We need to remember that the journey of prayer is dynamic. We do not just offer our prayer to God and then forget about it. That would be like dropping it in a slot machine and waiting for the answer to drop out, without our engagement in the process.
Our life of prayer is constantly changing. That is why I focus on the journey of prayer. Many of the things that I have learned relate to the gift of prayer or as it is often called the gift of intercession. Even if you do not believe that you have this particular spiritual gift, I believe that every Christian will at some time face the need to intercede for someone. Those who do not have this calling as a spiritual gift, need not feel guilty or inadequate in any way because they are not like those who have been given this gift. Their prayers can be equally effective.
“If you believe, you will receive whatever you ask for in prayer.” (Matthew 21: 22)
“Therefore I tell you, whatever you ask for in prayer, believe that you have received it, and it will be yours.” (Mark 11: 24)
I do not know why God chose to give me the gift of prayer, but for a long time I was quite reluctant to talk to others about my life of prayer. I possibly might never have done so, had my husband not begun to refer to it from time to time. The problem was that when people heard about my extended times of prayer others would feel that in order to honour God they also had to include that particular discipline in their lives. This is not necessarily true. The wonderful thing about the life of faith is that each of us has our own unique journey with our own guide, the Holy Spirit who lives within us. He never imposes the same pattern on each of our lives, but with respect for our uniqueness, He leads us in the way that will most effectively enable us to develop into the people He desires us to be.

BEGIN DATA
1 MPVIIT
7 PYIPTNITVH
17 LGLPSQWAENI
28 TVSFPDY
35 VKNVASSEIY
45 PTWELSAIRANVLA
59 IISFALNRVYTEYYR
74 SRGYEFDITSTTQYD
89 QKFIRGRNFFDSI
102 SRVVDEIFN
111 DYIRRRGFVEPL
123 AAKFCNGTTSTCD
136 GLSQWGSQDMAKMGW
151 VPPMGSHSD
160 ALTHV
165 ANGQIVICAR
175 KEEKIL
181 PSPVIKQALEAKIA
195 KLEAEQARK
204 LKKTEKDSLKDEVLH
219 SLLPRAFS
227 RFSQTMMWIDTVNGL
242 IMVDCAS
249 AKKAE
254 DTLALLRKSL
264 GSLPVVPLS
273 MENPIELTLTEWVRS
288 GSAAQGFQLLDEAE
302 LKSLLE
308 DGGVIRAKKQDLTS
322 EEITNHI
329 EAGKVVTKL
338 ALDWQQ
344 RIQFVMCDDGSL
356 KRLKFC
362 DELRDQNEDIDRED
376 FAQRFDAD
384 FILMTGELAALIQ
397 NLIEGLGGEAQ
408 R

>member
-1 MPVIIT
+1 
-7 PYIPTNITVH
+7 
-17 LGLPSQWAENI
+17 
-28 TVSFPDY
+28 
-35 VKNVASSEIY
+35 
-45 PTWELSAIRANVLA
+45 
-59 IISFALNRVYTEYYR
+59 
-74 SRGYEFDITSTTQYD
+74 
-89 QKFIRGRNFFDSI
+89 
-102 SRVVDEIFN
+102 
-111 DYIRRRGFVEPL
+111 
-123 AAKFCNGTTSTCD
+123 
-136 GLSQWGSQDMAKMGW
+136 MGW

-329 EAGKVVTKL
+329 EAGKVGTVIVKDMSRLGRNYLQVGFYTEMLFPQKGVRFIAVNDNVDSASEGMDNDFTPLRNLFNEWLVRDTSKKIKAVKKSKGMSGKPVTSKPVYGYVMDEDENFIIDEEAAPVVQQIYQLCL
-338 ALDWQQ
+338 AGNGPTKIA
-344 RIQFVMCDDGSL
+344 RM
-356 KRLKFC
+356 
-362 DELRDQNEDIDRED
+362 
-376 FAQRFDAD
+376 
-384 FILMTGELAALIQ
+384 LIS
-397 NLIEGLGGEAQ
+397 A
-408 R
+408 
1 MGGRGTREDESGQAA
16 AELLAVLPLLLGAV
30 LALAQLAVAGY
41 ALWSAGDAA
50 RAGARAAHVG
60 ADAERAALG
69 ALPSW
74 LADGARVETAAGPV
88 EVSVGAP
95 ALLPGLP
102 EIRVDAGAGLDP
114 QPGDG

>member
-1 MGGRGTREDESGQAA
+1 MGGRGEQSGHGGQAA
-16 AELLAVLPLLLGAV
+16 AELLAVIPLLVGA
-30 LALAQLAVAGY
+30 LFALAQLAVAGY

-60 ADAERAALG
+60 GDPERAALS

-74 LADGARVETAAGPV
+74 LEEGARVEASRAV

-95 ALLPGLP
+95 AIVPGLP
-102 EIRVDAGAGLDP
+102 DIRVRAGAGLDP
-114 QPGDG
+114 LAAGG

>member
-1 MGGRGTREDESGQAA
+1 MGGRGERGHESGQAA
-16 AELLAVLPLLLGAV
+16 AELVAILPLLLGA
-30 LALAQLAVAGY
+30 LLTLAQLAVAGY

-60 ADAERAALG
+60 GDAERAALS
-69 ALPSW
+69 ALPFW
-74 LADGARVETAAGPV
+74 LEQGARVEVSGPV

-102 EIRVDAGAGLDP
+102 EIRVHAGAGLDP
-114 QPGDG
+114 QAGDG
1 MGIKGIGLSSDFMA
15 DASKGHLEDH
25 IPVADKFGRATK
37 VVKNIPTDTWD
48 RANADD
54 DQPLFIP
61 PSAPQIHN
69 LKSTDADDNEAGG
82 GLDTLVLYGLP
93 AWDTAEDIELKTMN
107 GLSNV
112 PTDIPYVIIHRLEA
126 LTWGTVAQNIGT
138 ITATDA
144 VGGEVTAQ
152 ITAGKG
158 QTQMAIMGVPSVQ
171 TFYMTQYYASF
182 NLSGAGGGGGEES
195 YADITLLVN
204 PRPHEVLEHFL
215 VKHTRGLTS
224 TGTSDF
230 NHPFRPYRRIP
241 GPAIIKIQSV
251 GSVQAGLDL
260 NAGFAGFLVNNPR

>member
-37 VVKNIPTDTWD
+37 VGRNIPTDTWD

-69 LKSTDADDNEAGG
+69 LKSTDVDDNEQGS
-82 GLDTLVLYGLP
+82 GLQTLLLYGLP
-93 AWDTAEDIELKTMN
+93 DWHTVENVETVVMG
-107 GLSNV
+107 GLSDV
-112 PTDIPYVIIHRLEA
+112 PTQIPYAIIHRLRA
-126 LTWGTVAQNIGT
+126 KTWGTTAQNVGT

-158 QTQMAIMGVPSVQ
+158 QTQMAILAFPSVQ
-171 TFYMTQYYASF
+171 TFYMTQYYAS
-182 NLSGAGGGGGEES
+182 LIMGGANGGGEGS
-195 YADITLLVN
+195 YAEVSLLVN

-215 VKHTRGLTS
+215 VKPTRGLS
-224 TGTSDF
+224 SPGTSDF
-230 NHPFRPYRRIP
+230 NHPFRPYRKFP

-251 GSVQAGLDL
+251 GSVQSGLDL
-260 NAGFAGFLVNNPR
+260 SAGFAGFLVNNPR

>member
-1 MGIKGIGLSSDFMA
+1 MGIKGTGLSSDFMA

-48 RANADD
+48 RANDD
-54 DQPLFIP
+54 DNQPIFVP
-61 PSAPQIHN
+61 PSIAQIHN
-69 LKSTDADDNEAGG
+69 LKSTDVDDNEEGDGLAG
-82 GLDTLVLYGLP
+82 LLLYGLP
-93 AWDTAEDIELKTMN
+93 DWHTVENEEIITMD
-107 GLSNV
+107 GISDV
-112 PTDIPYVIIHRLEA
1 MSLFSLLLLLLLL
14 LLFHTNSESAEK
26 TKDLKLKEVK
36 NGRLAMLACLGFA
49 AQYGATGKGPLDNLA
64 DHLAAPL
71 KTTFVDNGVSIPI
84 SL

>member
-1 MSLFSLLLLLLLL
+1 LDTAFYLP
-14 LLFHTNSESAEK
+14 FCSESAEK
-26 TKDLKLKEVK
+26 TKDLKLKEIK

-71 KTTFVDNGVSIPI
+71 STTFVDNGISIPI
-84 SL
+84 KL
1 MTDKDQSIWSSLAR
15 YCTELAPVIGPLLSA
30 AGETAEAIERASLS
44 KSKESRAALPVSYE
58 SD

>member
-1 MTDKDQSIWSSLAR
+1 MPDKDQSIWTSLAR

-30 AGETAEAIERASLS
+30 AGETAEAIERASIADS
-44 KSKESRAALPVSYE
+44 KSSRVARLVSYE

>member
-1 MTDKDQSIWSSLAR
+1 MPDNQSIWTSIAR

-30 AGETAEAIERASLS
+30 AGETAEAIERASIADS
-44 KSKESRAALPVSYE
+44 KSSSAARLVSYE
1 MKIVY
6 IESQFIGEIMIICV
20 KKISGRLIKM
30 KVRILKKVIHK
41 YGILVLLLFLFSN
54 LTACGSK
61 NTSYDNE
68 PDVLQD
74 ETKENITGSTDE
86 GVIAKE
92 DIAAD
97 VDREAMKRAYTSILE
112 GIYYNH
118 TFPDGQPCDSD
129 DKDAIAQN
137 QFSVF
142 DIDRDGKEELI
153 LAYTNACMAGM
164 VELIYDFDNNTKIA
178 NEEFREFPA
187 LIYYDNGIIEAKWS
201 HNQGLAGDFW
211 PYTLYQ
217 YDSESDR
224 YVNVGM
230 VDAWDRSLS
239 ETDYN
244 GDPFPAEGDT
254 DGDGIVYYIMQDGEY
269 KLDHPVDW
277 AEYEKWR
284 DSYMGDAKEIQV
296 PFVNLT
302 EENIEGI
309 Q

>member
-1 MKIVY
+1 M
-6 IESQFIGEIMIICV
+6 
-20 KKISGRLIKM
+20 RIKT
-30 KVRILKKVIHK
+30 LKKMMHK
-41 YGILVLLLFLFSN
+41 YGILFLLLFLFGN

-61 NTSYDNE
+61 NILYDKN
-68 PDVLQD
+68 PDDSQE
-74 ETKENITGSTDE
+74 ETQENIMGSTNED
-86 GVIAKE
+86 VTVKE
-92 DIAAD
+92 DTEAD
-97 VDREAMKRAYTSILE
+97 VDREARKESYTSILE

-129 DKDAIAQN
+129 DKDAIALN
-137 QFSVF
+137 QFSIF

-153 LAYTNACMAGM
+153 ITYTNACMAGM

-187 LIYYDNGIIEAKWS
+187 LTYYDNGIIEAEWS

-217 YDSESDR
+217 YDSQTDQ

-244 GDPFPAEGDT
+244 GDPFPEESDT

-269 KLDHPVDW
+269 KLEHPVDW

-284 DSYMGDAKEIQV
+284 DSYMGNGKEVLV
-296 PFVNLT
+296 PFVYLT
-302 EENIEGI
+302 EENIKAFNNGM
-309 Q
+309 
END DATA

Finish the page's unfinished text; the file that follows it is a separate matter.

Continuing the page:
“I will tell of the kindnesses of the Lord, the deeds for which he is to be praised, according to all the Lord has done for us— yes, the many good things he has done for Israel, according to his compassion and many kindnesses.” (Isaiah 63: 7)
The most important element in our prayer journey, as in all parts of our development in faith, is what I call the orientation of our hearts. If our hearts are open to what the Spirit wants to teach us and to His guidance in our lives we will appreciate what He is doing and will become effective for His purposes. We will be open to trying new methods to be effective in the development of our spiritual lives that are in tune with the leading of the Spirit. We may learn them from comments from someone else, or something that we read or hear or an idea may come to us seemingly from out of the blue.
“Now, our God, hear the prayers and petitions of your servant. For your sake, Lord, look with favor on your desolate sanctuary.” (Daniel 9: 17)
Do you have any questions or comments about the uniqueness of our prayer journeys or about the concept of the orientation of our hearts? Please feel free to share them.